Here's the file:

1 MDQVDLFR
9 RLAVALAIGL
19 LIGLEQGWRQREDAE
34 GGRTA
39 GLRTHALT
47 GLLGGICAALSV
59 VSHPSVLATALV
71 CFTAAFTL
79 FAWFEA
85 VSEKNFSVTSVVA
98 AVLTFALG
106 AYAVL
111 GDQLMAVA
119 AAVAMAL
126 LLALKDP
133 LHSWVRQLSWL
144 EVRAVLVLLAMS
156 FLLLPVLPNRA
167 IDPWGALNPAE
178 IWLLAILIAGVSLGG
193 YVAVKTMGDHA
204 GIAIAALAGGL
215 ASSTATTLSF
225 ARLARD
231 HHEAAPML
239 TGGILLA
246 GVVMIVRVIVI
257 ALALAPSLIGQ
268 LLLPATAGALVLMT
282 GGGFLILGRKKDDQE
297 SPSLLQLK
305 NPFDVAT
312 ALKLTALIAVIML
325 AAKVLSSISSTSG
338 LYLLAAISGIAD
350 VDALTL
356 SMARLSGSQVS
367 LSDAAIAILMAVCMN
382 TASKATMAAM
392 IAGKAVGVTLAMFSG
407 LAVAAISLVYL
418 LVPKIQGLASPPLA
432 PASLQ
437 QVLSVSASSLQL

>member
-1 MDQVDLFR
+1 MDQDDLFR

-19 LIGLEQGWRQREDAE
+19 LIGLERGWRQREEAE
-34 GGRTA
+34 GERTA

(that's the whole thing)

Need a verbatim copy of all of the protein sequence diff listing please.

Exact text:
1 MDQVDLFR
9 RLAVALAIGL
19 LIGLEQGWRQREDAE
34 GGRTA
39 GLRTHALT
47 GLLGGICAALSV
59 VSHPSVLATALV
71 CFTAAFTL
79 FAWFEA
85 VSEKNFSVTSVVA
98 AVLTFALG
106 AYAVL
111 GDQLMAVA
119 AAVAMAL
126 LLALKDP
133 LHSWVRQLSWL
144 EVRAVLVLLAMS
156 FLLLPVLPNRA
167 IDPWGALNPAE
178 IWLLAILIAGVSLGG
193 YVAVKTMGDHA
204 GIAIAALAGGL
215 ASSTATTLSF
225 ARLARD
231 HHEAAPML
239 TGGILLA
246 GVVMIVRVIVI
257 ALALAPSLIGQ
268 LLLPATAGALVLMT
282 GGGFLILGRKKDDQE
297 SPSLLQLK
305 NPFDVAT
312 ALKLTALIAVIML
325 AAKVLSSISSTSG
338 LYLLAAISGIAD
350 VDALTL
356 SMARLSGSQVS
367 LSDAAIAILMAVCMN
382 TASKATMAAM
392 IAGKAVGVTLAMFSG
407 LAVAAISLVYL
418 LVPKIQGLASPPLA
432 PASLQ
437 QVLSVSASSLQL

>member
-1 MDQVDLFR
+1 MDQDDLFR

-19 LIGLEQGWRQREDAE
+19 LIGLERGWRQREEAE
-34 GGRTA
+34 GERTA